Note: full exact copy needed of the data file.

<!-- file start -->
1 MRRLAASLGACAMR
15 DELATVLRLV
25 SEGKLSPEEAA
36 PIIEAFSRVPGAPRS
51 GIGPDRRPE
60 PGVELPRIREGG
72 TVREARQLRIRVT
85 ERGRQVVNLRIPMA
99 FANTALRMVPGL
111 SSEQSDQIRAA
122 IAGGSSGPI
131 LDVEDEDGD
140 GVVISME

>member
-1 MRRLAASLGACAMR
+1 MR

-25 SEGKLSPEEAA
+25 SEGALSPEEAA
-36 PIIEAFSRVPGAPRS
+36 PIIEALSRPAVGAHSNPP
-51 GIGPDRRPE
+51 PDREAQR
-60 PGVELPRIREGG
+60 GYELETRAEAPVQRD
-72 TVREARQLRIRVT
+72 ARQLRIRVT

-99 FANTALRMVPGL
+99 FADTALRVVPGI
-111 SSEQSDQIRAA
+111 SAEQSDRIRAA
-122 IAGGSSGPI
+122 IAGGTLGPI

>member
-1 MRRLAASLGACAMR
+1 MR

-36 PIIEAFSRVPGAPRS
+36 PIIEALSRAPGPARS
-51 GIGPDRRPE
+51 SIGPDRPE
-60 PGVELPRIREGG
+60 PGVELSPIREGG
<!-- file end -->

1 MRRLAASLGACAMR
15 DELATVLRLV
25 SEGKLSPEEAA
36 PIIEAFSRVPGAPRS
51 GIGPDRRPE
60 PGVELPRIREGG
72 TVREARQLRIRVT
85 ERGRQVVNLRIPMA
99 FANTALRMVPGL
111 SSEQSDQIRAA
122 IAGGSSGPI
131 LDVEDEDGD
140 GVVISME

>member
-1 MRRLAASLGACAMR
+1 MR

-25 SEGKLSPEEAA
+25 SEGALSPEEAA
-36 PIIEAFSRVPGAPRS
+36 PIIEALSRPAVGAHSNPP
-51 GIGPDRRPE
+51 PDREAQR
-60 PGVELPRIREGG
+60 GYELETRAEAPVQRD
-72 TVREARQLRIRVT
+72 ARQLRIRVT

-99 FANTALRMVPGL
+99 FADTALRVVPGI
-111 SSEQSDQIRAA
+111 SAEQSDRIRAA
-122 IAGGSSGPI
+122 IAGGTLGPI

>member
-1 MRRLAASLGACAMR
+1 MR

-36 PIIEAFSRVPGAPRS
+36 PIIEALSRAPGPARS
-51 GIGPDRRPE
+51 SIGPDRPE
-60 PGVELPRIREGG
+60 PGVELSPIREGG